The Piltdown Man Hoax and Mystery
The Doyle Connection
Sir Arthur Conan Doyle was not only the creator of the most revered of fictional detectives, Sherlock Homes, he was also a doctor, amateur geologist, archeologist and fossil collector. Moreover, Doyle was a friend of Charles Dawson and he became involved in some of the later Piltdown excavations. Because of his vast knowledge of archeology and fossils, his relationship with
According to an article by John Hathaway Winslow and Alfred Meyer entitled, The Perpetrator at Piltdown, there were many plausible links and motives that connected Doyle to the fraud. They stated that Doyle lived in close proximity to the site and he was known to frequent the area near the Piltdown excavations. Therefore he could have planted the artifacts at the site because he had ample opportunity to do so.
Winslow and Meyer also stated that Doyle held a fascination for jaws and skulls. In fact, he knew an American phrenologist who had an extensive collection of skulls and it was suggested that this person could have possibly provided Doyle with the cranial fragments, which were used in the hoax.
However, probably one of the most interesting links proposed by Winslow and Meyer between Doyle and the Piltdown hoax was allegedly to be discovered in one of his famous books, The Lost World. They pointed out that the book could have provided some invaluable clues that could have connected Doyle with the fraud. Some of the clues included references to the missing link, as well as a map of the fictional lost world, which bore a striking resemblance to the area surrounding Piltdown. Furthermore, they suggested that some of the creatures in the story matched the description of orangutans from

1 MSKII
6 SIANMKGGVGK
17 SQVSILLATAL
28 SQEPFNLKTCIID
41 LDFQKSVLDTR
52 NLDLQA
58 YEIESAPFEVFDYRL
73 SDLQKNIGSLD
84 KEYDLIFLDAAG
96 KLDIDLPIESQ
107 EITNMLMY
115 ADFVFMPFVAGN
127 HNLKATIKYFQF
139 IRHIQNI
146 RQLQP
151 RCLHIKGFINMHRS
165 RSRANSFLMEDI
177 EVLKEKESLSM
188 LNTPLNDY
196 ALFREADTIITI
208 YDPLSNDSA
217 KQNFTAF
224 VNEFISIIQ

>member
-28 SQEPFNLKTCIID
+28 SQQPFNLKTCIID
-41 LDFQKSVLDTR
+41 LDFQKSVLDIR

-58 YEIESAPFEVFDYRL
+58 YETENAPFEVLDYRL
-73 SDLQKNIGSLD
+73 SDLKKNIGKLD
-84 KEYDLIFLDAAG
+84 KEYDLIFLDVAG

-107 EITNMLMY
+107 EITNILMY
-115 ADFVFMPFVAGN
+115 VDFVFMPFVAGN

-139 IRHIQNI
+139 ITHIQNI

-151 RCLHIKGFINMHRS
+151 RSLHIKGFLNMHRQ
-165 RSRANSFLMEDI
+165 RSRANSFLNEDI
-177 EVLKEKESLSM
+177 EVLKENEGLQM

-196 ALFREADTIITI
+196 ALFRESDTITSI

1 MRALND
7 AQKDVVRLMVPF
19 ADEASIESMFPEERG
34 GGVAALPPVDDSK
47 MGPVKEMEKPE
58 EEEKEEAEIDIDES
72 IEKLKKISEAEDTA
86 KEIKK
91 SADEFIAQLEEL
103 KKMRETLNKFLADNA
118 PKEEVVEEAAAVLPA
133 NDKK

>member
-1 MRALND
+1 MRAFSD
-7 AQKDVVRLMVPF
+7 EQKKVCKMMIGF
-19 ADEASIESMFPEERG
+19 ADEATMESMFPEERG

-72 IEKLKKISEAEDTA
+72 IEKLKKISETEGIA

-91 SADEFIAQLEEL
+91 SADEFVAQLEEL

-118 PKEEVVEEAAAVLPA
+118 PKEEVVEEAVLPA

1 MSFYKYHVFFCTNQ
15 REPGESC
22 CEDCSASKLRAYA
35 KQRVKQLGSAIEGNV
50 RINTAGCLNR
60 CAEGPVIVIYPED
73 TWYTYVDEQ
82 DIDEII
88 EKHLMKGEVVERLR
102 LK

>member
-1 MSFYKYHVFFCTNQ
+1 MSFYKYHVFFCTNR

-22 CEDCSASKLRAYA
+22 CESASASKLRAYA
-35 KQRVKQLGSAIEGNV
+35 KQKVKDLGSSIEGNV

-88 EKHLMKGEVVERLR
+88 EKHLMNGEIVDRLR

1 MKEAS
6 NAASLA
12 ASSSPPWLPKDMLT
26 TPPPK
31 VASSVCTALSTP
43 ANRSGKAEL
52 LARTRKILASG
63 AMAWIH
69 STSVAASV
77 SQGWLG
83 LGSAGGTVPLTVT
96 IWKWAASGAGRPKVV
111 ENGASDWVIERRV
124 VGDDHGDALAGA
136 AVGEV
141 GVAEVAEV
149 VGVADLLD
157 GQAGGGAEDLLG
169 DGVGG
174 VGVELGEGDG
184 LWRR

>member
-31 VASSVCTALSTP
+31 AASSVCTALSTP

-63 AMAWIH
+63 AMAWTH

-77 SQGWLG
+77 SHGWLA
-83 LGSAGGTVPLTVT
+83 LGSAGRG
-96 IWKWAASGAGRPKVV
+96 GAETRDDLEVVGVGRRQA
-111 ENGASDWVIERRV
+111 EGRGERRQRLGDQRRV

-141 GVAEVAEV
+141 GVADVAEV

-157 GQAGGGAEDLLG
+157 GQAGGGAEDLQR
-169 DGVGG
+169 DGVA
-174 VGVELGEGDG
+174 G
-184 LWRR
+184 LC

If Doyle were the mastermind of the Piltdown hoax, what was his motivation? Winslow and Meyer suggested that Doyle held a grudge against the scientific community, especially against the director of the
Although Winslow and Meyer made some intriguing statements concerning Doyles alleged involvement in the Piltdown hoax, their theory has been widely refuted by many who believe that it is implausible and based primarily on speculative assumptions. Spencer suggested that there is simply too little evidence to support the theory and that the case against Doyle was weak. He further suggested that Doyle likely had little time to actually plan and carry out such an elaborate charade. Especially since he had only learned of Piltdowns existence in 1912, at about the same time the discoveries reached the press.
Ian Langham made an especially strong case against Winslow and Meyers theory in 1984 in an article titled Sherlock Holmes, Circumstantial Evidence and Piltdown Man. In the article, Langham proposed that Doyle was too naïve about archeology and paleontology to have been able to successfully pull off such a sophisticated scam. Moreover, he suggested that Winslow and Meyers version of the relationship between Doyle and Lankester, must have been fundamentally in error because much of the evidence based on letters supports the contention that the two men greatly admired one another and held little if any animosity towards each other. Furthermore, according to Langham, there was no evidence that Doyle ever held a grudge against the scientific community and if anything, he was an advocate of scientific methodology and techniques.
Therefore, evidence supporting the theory that Doyle may have been involved in the Piltdown forgery has proven to be unconvincing, circumstantial and unsubstantiated. Thus, Doyle has been mostly overlooked as a potential collaborator in the hoax. Yet, there are others who have not been.